We are migrating the content of this website during the first semester of 2014 into the new EUR-Lex web-portal. We apologise if some content is out of date before the migration. We will publish all updates and corrections in the new version of the portal.
Do you have any questions? Contact us.
Dividend taxation of individuals
In the light of the case law of the European Court of Justice, the Commission has concluded that higher taxes cannot be levied on inbound dividends than on domestic dividends or on dividends paid to non-residents than on those paid to residents. Consequently, it provides the Member States and accession countries with guidance on how to ensure their systems of dividend taxation of individuals are compatible with the EC Treaty.
Communication from the Commission to the Council, the European Parliament and the European Economic and Social Committee of 19 December 2003 on dividend taxation of individuals in the Internal Market [COM(2003) 810 final - Not published in the Official Journal].
This Communication looks at the taxation of dividends paid to individual portfolio investors since this is an area where there are the greatest problems (taxation of dividends paid to companies is largely governed by the Parent Subsidiary Directive). It provides guidance on the impact on Community law of the methods of taxation of dividends used by the Member States to help them ensure that their systems are compatible with the requirements of the Internal Market. It also discusses the economic implications of integration systems.
Member States use different systems to tax dividends paid to individuals. In the case of domestic dividends most Member States use an imputation or schedular system to avoid or reduce economic double taxation resulting in corporation tax and then income tax being levied on the same income.
If Member States apply different tax treatment to domestic, inbound or outbound dividends in such systems, this may restrict cross-border investment, lead to a fragmentation of capital markets in the European Union and be contrary to Article 56 of the EC Treaty.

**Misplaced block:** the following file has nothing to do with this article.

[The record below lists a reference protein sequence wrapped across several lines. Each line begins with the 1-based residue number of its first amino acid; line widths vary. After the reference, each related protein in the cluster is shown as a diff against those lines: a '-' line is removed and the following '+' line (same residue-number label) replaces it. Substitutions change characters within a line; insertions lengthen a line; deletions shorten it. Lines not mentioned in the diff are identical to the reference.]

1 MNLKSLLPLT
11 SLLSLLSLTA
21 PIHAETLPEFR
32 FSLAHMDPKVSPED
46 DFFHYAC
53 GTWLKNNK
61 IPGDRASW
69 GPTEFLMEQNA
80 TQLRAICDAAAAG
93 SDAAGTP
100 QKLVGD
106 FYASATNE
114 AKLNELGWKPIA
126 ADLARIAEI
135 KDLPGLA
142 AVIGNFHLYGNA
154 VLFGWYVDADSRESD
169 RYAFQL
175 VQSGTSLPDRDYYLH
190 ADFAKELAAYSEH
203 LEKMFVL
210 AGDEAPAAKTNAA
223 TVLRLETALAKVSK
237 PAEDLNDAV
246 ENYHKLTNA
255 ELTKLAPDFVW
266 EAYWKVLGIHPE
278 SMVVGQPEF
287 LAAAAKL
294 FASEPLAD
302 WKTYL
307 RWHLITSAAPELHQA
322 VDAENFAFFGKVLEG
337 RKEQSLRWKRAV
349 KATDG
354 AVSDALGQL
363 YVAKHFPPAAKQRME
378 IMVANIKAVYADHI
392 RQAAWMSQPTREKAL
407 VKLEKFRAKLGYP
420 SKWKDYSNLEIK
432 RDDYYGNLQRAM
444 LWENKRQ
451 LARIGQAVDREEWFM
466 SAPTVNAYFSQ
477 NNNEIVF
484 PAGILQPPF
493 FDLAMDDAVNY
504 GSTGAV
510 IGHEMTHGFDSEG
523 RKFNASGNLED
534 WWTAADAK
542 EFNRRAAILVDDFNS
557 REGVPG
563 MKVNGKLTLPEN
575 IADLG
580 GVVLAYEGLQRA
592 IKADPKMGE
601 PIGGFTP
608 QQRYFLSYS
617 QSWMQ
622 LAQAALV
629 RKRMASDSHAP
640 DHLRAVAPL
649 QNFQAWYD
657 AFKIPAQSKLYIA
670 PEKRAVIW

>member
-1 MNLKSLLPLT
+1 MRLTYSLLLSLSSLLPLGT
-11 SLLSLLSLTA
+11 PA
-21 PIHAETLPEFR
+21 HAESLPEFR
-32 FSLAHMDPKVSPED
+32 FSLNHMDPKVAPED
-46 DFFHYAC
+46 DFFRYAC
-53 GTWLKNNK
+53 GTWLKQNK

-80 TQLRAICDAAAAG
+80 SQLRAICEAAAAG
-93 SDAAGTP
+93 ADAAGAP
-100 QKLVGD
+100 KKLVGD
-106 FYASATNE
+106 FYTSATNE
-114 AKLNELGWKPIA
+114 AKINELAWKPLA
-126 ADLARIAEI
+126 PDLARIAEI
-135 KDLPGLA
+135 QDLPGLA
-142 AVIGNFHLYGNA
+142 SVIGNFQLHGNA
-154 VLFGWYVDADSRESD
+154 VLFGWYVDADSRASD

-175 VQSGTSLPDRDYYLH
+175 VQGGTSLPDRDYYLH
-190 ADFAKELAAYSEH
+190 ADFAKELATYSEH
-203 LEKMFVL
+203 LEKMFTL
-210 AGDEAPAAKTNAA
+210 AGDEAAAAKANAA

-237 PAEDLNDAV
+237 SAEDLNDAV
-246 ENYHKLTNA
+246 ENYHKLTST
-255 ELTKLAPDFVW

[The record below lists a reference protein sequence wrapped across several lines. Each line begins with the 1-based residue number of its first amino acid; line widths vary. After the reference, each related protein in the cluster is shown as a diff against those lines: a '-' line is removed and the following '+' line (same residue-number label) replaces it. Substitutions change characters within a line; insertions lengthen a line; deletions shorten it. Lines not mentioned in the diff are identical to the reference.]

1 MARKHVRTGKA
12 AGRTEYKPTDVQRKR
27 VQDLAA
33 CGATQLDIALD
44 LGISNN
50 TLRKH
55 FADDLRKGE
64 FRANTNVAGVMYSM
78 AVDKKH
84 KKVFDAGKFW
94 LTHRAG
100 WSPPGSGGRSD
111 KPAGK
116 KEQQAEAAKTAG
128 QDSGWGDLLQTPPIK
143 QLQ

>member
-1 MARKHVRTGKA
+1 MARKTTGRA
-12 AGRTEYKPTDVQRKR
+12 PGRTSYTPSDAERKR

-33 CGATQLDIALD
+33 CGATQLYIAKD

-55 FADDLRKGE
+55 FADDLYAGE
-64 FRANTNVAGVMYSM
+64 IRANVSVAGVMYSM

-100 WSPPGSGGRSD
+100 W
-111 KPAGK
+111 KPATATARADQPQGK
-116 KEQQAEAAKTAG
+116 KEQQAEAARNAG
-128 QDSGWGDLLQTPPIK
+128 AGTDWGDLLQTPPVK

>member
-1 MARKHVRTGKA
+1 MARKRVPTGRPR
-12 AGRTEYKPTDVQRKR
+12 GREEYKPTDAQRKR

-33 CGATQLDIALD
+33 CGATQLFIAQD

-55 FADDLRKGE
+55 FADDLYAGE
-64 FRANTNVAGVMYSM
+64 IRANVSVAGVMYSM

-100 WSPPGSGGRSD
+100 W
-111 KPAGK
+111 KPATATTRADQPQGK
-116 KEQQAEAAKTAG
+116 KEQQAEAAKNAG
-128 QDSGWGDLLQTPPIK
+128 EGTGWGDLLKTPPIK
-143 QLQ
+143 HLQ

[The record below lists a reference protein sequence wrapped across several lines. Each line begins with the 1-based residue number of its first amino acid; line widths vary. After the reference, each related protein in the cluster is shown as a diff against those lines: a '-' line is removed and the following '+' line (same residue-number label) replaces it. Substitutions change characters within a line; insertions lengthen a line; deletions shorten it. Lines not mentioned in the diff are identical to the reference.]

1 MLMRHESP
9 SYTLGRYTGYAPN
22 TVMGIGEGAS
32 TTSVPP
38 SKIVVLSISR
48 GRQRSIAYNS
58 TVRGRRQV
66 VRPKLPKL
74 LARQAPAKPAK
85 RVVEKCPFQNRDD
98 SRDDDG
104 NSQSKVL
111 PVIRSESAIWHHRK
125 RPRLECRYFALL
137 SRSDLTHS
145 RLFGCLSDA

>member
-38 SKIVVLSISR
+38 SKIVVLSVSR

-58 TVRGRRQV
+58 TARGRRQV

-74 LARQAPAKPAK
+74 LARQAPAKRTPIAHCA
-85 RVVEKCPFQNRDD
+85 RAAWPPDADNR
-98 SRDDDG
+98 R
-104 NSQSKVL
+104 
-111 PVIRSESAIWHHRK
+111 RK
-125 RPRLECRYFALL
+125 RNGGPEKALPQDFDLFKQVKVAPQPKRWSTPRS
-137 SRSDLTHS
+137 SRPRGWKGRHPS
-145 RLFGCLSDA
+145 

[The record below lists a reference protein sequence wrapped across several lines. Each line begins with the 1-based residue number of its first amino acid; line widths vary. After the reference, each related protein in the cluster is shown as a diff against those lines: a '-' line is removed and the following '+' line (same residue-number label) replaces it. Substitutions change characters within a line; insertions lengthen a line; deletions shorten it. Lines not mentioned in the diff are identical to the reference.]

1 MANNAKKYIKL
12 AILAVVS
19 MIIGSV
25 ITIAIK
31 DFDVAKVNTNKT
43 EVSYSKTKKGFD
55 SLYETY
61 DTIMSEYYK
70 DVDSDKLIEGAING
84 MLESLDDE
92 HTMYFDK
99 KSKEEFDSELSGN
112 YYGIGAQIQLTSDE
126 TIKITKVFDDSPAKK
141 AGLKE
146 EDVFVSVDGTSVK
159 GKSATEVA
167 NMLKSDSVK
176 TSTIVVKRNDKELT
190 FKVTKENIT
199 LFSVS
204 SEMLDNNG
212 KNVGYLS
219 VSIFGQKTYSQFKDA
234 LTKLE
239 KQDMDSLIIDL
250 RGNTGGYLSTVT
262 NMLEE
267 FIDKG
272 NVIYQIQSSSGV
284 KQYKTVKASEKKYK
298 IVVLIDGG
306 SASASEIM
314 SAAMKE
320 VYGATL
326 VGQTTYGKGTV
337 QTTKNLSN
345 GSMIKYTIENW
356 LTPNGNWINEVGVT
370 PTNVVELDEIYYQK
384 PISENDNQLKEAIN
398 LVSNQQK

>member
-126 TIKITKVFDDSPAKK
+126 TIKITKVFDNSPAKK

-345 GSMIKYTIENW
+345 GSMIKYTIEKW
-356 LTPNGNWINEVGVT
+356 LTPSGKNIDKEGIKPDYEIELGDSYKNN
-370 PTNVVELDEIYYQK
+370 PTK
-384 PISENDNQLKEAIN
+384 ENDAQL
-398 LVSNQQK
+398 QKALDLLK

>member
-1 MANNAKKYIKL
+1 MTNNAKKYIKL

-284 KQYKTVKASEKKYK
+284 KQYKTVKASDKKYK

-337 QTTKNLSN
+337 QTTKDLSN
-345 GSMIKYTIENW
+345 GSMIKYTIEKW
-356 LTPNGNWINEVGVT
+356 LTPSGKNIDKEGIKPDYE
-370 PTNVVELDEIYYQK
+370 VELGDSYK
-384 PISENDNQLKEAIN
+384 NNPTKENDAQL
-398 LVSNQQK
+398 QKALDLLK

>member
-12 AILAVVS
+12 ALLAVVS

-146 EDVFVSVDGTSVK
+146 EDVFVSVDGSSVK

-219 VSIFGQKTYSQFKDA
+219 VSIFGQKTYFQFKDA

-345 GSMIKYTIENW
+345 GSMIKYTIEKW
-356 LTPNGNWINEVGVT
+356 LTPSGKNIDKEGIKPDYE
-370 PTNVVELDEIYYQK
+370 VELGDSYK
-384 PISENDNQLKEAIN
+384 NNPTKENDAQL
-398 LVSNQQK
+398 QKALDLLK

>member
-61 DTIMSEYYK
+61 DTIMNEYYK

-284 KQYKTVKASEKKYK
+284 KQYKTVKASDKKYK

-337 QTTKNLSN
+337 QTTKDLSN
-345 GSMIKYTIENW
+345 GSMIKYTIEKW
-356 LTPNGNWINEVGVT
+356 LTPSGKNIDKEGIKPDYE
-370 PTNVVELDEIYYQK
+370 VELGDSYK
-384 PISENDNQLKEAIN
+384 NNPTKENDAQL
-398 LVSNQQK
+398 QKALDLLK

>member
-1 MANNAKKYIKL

In its case law the European Court of Justice (ECJ) has examined this question in the light of the rules governing the free movement of capital. In the main case considered in this Communication (Case C-35/98, Verkooijen, 6 June 2000, ECR 2000 I-4071) the Court ruled that a measure providing for different tax treatment of domestic and inbound dividends was clearly incompatible with the EC Treaty.
The Commission considers that an analysis of this case law allows some fundamental conclusions to be drawn about the design of the taxation systems: Member States cannot levy higher taxes on inbound dividends than on domestic dividends.
The Commission underlines that it is possible to provide for methods of tax relief that are compatible with the EC Treaty while maintaining possibilities to tax dividends in a relatively straightforward way. A number of Member States have already introduced such methods and others are in the process of doing so. These changes should help to optimise the allocation of capital in the Internal Market even though full neutrality remains out of reach in the absence of tax harmonisation.
Member States should adopt a coordinated approach to ensure a rapid removal of the tax obstacles that exist, thereby creating a more stable and investment-friendly environment and removing the uncertainty created by potential legal conflict and litigation.
The Commission wishes to promote this coordination in the interests of both individual investors and businesses and, above all, in the interests of ensuring maximum efficiency of the internal market with its consequent positive effects on the competitiveness of the Union in the global marketplace.
If Member States do not find a solution despite the clear logic of such an approach, the Commission, in line with its responsibility as guardian of the Treaty, will take the necessary steps to ensure effective compliance with the Treaty, including referring the matter to the ECJ on the basis of Article 226 of the Treaty.